Angles: Should celebrities be canceled for their controversies?

In the last several years, the phrase cancel culture has risen in popularity to describe the trend of ostracizing or boycotting celebrities for their controversial and problematic actions. Those in the public spotlight who commit these transgressions have faced damaged reputations, severed business ties and public backlash. 

Celebrities have been canceled for a range of scandals, including racist, homophobic and sexist comments, unburied offensive social media posts, sexual assault allegations and convictions and questionable or illegal actions. 

Some would argue that cancel culture helps hold those with large platforms and followings accountable for their actions. With fame comes great responsibility, especially when a person has influence over the masses.

Others would argue that with the swiftness of social media, people have become too quick to condemn actions without knowing the full context. And there are those who would argue that cancel culture infringes on free speech.

Morgan Wallen, the most recent celebrity to join the bevy of those who said or acted in a questionable way, has sparked conversations on the effectiveness of cancel culture after video surfaced of Wallen saying the n-word in early February. Consequently, radio stations pulled his music from rotation and streaming services removed his music from their suggested playlists, according to Rolling Stone.

Despite the withdrawal of support, Wallen’s newest album “Dangerous: The Double Album” has stayed at the top of the music charts and has seen an increase in sales, according to The New York Times.

No, issues run deep within cancel culture.

By Kat Elgersma

The problem with cancel culture is that it fails to address the deeply rooted issues within the industry from which scandals arise. In the recent case of Morgan Wallen, the real issue isn’t necessarily the use of a racist slur (though the use of the word is objectively wrong). It’s the racism within the country music industry and in the U.S., in general. If racism is a wound, canceling a few individual offenders is like slapping a band-aid on a severed artery.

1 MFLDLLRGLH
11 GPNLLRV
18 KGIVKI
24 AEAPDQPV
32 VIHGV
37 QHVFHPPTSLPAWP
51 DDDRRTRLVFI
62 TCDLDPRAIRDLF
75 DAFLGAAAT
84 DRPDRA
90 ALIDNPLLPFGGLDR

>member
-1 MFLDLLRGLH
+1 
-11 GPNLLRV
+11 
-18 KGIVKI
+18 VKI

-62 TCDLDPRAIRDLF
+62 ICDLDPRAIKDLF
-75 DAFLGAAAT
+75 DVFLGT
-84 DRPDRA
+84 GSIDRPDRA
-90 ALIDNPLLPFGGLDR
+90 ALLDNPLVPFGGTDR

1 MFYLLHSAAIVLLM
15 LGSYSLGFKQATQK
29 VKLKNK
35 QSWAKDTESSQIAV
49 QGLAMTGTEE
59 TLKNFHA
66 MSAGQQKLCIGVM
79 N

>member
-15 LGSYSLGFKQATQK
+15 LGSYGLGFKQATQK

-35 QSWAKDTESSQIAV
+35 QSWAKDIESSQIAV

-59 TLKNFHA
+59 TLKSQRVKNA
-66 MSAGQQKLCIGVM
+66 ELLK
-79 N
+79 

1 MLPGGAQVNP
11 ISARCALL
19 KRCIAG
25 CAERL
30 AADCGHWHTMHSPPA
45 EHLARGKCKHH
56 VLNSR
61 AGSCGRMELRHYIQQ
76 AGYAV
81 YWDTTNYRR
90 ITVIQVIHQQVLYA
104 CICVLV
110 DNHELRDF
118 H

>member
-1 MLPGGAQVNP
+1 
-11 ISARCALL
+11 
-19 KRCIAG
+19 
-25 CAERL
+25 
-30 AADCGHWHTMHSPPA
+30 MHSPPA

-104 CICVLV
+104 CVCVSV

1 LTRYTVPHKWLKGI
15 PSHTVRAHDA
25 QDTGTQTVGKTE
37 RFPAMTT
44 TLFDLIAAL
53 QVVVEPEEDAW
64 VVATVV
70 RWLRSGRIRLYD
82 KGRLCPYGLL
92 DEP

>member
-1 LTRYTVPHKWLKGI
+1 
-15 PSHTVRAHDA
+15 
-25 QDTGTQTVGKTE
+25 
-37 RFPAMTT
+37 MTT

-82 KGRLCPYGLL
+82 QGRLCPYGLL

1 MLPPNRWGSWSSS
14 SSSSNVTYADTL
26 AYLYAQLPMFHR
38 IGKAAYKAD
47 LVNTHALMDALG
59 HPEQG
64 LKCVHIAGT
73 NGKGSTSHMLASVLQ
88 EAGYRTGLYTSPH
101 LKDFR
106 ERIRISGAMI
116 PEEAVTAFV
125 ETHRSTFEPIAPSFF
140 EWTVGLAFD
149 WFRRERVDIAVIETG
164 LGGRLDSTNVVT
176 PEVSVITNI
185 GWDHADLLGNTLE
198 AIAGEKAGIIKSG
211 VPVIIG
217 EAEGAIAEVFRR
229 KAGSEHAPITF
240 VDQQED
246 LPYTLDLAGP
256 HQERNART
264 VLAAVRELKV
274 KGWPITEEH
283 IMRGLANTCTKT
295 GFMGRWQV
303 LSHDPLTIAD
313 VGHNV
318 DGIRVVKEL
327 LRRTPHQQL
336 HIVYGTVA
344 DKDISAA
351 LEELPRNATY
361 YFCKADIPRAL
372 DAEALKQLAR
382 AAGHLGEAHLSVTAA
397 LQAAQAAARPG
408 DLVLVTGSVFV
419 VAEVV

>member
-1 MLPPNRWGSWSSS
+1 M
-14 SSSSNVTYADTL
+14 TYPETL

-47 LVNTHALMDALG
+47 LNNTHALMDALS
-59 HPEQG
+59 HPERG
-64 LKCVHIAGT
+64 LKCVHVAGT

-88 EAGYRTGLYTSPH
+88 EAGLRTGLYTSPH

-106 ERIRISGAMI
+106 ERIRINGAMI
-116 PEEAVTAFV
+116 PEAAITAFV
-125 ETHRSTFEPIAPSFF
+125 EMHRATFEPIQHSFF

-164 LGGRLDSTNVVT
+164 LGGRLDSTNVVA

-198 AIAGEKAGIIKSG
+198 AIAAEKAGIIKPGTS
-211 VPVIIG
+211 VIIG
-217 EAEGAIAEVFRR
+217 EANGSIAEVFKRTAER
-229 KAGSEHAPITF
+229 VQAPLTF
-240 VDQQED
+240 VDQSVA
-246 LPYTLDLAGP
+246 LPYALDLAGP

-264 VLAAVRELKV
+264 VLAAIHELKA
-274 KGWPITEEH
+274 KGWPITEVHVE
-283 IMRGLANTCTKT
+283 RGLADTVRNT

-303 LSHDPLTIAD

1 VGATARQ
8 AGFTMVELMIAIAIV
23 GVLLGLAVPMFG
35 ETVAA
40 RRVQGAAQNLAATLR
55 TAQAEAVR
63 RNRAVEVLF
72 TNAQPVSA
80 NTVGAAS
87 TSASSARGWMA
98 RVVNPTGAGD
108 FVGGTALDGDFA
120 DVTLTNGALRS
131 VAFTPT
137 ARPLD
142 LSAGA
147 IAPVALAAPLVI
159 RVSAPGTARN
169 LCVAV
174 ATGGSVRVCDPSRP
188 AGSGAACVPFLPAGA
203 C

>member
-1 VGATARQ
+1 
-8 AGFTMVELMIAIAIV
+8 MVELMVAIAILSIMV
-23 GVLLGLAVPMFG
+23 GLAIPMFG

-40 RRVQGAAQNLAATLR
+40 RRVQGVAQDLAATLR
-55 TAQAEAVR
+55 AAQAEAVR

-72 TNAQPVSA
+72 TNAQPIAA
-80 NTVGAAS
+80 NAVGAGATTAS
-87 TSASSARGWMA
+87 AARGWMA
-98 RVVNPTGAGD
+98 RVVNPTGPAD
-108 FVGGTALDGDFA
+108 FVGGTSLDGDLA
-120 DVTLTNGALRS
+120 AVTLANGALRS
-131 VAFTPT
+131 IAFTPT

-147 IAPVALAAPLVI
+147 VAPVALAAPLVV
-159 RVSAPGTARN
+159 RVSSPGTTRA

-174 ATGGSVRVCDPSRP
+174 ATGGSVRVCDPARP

In fact, in many cases, public figures who are canceled actually see their careers improve. Since the video of Wallen using the slur came out, streaming of his songs has increased as well as his Twitter following. This is a result of several factors. 

One is that people who have never heard of Wallen or his music stream it out of curiosity. Another is his fanbase might be streaming more intentionally to show their support. In addition, his music not being played on the radio may prompt some to stream it instead. In any case, it goes to show that any publicity is good publicity.

None of this is to say that public figures shouldn’t feel the consequences of their actions. They absolutely should if for no other reason than to ensure that we as a society are holding to our moral standards. However, cancel culture is arguably not about holding individuals accountable and more about publicly shaming people on the basis of misconduct of which many of the shamers are guilty. The focus is on condemning the person for doing wrong when it should be on educating the public on the deeper problem.

On a more human level, public figures should be treated as people who are flawed by nature. While people should feel the consequences of their own actions if they are in the wrong, canceling them fails to acknowledge that they are capable of growing and changing from their mistakes. 

When a public figure does something wrong and gets called on it, how they respond is nearly as important as the original offense. People often forget that celebrities are people too, and like all of us, they make mistakes and are constantly learning and growing. They should be allowed to do so.

A person is not their past mistakes, and, personally, I think if they show through their actions that they are genuinely working toward change and personal growth, they could remain in the good graces of the public.

Ultimately, however, it is up to the individual or the community that has been wronged whether someone is forgiven or not. In Wallen’s case, that would mean the Black community and especially Black country music fans. There has been discourse on this front, and time alone will tell if the actions Wallen has taken is a show of his genuine intent to grow or if they are a response to salvage his career.